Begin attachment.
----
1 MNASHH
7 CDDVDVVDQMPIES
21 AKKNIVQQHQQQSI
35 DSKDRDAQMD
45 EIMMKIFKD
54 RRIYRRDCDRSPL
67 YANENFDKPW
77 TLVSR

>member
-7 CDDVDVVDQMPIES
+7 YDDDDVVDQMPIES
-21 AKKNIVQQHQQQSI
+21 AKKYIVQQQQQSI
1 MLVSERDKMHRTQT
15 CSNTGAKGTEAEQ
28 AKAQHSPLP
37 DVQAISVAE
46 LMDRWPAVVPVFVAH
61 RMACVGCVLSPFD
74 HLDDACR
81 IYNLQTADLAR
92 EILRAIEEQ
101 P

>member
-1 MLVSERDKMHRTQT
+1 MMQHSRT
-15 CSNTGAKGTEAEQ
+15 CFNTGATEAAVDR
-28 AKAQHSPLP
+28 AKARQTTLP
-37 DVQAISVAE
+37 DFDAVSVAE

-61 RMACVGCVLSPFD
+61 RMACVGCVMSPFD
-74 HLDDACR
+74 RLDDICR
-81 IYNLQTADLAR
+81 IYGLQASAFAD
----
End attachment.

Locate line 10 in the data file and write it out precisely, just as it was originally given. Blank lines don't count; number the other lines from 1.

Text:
-7 CDDVDVVDQMPIES